Computer vision? (C#)



  • Anybody have a (good) site that explains how to get started with computer vision? I'm c# competent, but not much experience with anything related to ui/graphics programming.

    Text tutorials with screenshots preferred, YouTube videos tend to have about 2 minutes of useable tutorials in a 30 minute video.

    I'd prefer not jumping in to a full on code project )the website) since they don't typically explain why they made the decisions they did, and often have huge issues.

    To start I'd like to be able to start with image recognition, but I'd like to move into video after getting the basics down.

    (All personal project stuff)



  • I've looked into this (for reading an LED display with a cheap webcam) but haven't done anything yet. I'm planning to use OpenCV with the Emgu wrapper for C#.

    There are some tutorials on this site, they use a different wrapper through. The web seems to think Emgu is better than OpenCVSharp.

    The image clasifier one is probably the most relevant for you: http://www.learncomputervision.com/articles/programming/how-to-train-opencv-haar-classifiers/



  • For a quick start in C#, I had some success with AForge.NET (you're probably interested in AForge.Imaging specifically - here are some random links showcasing the features, and there should be some sample sources in the installation package).

    AFAIK AForge is much easier to use than OpenCV, and the docs are nicer, but it mostly focuses on image processing (filters, etc.) rather than computer vision algorithms. So it kind of depends what you plan to do - if all you need is some edge detection and a bit of logic on top of that, you should be fine with AForge, if you want facial recognition or other more advanced features, time to whip out OpenCV.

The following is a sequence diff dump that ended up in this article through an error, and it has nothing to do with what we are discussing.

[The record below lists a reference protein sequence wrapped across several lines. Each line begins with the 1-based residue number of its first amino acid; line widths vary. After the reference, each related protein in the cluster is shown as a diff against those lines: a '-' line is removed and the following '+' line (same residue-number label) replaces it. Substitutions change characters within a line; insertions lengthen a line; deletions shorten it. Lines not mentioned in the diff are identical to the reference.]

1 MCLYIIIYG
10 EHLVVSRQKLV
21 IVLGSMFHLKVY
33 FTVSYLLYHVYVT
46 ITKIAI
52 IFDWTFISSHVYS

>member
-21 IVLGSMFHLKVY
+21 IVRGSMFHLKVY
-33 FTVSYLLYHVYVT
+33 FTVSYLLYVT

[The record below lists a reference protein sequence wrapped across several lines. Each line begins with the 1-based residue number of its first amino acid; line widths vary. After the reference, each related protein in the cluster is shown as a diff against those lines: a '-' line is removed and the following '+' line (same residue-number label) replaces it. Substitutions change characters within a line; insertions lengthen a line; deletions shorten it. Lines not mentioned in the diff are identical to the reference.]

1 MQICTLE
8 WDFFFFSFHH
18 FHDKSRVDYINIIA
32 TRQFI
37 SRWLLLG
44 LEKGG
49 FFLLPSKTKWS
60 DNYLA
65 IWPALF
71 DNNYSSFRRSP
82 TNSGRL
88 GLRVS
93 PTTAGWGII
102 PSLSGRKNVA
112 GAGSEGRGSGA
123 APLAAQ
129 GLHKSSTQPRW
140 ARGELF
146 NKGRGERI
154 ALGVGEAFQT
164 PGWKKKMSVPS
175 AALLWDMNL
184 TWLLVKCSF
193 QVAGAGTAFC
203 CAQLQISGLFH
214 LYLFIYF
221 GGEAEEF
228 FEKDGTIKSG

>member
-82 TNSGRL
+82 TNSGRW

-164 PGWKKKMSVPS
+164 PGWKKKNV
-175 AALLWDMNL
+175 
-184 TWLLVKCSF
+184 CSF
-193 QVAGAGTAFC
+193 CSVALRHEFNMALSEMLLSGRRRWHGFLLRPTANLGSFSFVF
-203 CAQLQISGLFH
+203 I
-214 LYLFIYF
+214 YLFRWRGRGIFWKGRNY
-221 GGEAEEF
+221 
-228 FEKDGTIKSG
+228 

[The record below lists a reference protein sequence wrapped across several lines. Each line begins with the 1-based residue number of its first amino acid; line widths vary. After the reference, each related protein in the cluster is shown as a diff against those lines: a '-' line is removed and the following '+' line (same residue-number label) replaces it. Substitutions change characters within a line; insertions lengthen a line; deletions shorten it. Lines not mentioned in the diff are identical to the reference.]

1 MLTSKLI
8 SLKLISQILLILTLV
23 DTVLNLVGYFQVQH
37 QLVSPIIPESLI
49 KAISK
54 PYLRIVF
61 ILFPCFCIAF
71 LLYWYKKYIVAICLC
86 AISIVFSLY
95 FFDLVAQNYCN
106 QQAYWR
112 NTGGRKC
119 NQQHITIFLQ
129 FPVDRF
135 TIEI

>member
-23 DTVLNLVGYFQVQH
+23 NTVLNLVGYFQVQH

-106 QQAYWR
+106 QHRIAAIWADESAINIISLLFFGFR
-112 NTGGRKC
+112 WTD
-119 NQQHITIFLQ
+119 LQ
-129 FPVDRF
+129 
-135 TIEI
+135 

• I wanted to do some testing using twitch video streams, looking for specific events that happen in game, or specific broadcaster scenes. All pretty experimental stuff.



  • If you can turn the problem into some variation of Twitch Plays _____ you may not even need any code.



  • Pretty sure they are busy trying to beat dark souls still.


  • :belt_onion:

    There is also a not well-known but very powerful library called dlib I have used. It performs better than OpenCV to detect faces (lower false positive). The code quality is certainly much better than OpenCV. It is C++11 and does not offer easy wrappers for C# however.



  • Sounds like it's not very useful for somebody looking for CV in c# then.


  • :belt_onion:

    I am sure you need first an algorithm, then you should implement it in whatever language you want. The hard part is algorithm not implementation. So you can test it in C++ or Python then use this only after you are certain it is the right fit.



  • Encog would be very usefull if you need some machine learning stuff with that http://www.heatonresearch.com/encog/



  • @Matches said:

    Sounds like it's not very useful for somebody looking for CV in c# then.

    You can P/Invoke it and basically write a managed wrapper yourself. It's not rocket science, and it'll likely give you a major performance boost over a 100% managed library (although a) your .NET library is probably a P/Invoke wrapper under the covers anyway, and b) marshalling between whatever bitmap format the library uses and System.Drawing.Bitmap might get a little bit tricky).

    May or may not be worth the hassle depending on whether you need the features.



  • If you think translating c++ code or pinvoking anything when there are existing c# libraries that you even mentioned that probably use the same or similar algorithms, you're
    Fucking nuts.



  • I concur. And "major performance boost" is really, really overstating the difference between C# and a fully-compiled language. Which is minimal.